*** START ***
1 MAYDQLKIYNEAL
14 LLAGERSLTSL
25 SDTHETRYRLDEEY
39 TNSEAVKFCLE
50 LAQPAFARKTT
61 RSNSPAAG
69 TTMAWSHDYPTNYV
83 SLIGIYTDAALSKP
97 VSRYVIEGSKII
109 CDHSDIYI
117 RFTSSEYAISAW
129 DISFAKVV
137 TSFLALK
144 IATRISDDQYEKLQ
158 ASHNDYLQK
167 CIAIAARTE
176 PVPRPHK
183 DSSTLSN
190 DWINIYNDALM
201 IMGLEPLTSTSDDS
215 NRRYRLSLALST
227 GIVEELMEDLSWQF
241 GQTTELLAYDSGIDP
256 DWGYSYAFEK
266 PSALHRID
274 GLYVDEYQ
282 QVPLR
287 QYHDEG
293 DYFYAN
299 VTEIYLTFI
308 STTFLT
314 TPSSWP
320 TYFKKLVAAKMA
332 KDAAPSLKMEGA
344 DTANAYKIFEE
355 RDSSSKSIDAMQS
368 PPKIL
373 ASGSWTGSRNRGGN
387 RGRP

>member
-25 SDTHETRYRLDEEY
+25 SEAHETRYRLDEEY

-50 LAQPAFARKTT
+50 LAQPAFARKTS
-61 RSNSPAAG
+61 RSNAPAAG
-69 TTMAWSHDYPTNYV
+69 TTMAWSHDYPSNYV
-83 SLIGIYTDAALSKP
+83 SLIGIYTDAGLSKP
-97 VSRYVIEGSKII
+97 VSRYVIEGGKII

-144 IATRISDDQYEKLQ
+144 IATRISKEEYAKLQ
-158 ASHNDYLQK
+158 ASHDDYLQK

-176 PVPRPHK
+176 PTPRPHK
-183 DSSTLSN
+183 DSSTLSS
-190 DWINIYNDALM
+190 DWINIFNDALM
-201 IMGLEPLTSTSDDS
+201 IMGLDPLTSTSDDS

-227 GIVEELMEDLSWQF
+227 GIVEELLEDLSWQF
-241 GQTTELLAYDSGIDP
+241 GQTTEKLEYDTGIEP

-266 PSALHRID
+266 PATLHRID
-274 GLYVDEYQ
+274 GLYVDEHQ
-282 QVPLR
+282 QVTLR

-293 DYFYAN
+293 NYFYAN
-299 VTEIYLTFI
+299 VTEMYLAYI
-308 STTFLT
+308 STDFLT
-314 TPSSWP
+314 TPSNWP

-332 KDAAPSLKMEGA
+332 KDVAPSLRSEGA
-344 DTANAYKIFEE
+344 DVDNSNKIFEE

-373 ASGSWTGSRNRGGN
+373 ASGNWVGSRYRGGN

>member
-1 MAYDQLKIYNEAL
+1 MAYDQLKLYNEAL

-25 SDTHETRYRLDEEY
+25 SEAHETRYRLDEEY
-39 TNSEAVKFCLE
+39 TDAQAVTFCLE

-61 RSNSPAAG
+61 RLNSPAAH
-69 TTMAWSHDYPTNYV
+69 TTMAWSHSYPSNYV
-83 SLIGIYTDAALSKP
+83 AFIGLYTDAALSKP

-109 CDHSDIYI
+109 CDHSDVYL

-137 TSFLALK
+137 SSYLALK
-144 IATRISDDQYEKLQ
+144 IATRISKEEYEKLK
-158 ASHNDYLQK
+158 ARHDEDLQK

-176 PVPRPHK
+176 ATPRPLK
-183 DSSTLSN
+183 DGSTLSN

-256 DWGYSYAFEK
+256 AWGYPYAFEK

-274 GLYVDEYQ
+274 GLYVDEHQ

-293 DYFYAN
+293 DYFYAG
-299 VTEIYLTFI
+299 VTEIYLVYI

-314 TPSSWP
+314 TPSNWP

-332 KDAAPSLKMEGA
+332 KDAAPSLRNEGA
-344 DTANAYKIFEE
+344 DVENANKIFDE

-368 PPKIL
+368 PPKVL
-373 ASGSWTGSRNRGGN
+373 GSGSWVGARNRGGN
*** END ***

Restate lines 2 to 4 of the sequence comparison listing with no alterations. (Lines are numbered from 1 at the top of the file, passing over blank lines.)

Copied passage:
14 LLAGERSLTSL
25 SDTHETRYRLDEEY
39 TNSEAVKFCLE